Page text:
Plan to expand and revamp public transport fails to clear city council subcommittee

(Courtney Pedroza/DD)
A proposal to upgrade Phoenix’s public transportation systems and infrastructure such as bridges and roads, including a sales tax increase, failed to pass a city council subcommittee review. (Courtney Pedroza/DD)

A plan to expand public transit and revamp transportation infrastructure in Phoenix failed to advance at a city council subcommittee meeting Tuesday and faced scrutiny from some community members.

The proposal by the Citizens Committee on the Future of Phoenix Transportation that was presented at the Transportation and Infrastructure Subcommittee included replacing the current transit tax with a potential sales tax of 0.75 percent, which would last for at least 30 years, said Mary E. Peters, member of the committee.

“The citizens committee recommends replacement of the city’s current transit tax with a transportation tax,” Peters said.

The tax in place for public transit, Transit 2000, which allocates four-tenths of a cent of sales tax to public transit services, was voted on and approved in 2000, according to a report in the meeting’s agenda.

Transit 2000 has fallen short of its revenue target by $1 billion due to the economic recessions that have occurred. With the tax’s expiration approaching in 2020, Mayor Greg Stanton and Phoenix City Council appointed the committee to engage with the public and assess transportation needs statewide.

“What we’re proposing is 125 new miles of light rail, streetcar or bus rapid transit throughout the city,” Peters said. Other changes include doubling funding for pavement and overlays and $280 million for major transportation projects, bridges, new roads and a bicycle master plan.

The part of the plan concerning upgrades to streets is currently projected to have a $3.5 billion deficit over the 30-year period, said Martin L. Shultz, a member of the committee and senior policy director.

Shultz said the recommendation would triple light rail miles and yield an investment return of $40 billion with the light rail, increase bus service by 70 percent and increase the span of bus services by 20 percent.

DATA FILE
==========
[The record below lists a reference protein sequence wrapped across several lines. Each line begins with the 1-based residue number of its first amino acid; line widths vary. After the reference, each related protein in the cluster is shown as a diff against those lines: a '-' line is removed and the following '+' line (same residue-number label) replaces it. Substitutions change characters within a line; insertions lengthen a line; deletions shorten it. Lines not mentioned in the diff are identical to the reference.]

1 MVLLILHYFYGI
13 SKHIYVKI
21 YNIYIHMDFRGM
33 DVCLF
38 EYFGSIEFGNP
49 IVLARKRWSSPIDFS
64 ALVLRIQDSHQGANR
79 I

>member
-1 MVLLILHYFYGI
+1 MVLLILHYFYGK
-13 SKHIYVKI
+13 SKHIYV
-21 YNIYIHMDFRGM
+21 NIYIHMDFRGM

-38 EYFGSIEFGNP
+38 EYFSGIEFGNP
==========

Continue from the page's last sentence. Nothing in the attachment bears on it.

Community members voiced concerns about aspects of the plan, specifically the funding sources.

“There’s several things that I see wrong with the program … it’s all documented, you know, I’m sure it’s all well put together, but there’s a basic difference that I have,” Walt Gray, resident of Phoenix and retired public information officer of the Arizona Department of Transportation, said. “One, and I’m with the West Side Town Hall Steering Committee, we’re a low-income group, so we’re interested in the little guy. And we don’t see the little guy in this.”

President of the West Valley Chapter of the National Federation of the Blind of Arizona Marc Schmidt said he was concerned about the project’s budget.

“I would like to see a more balanced budget and not a gap there, because things can happen, and expenses can be greater than what one anticipates and revenue can fall short, as we know,” he said.

Public Information Officer Matthew Heil said the subcommittee didn’t vote on the recommendation but that it will go under further review.

If approved by the subcommittee, the recommendation will have to be approved by city council before it is implemented.

Correction: Feb. 11, 2015: A previous version of this article stated that the potential sales tax would increase by 0.75 percent. It has been updated to show that the potential tax would have replaced the current transit tax.

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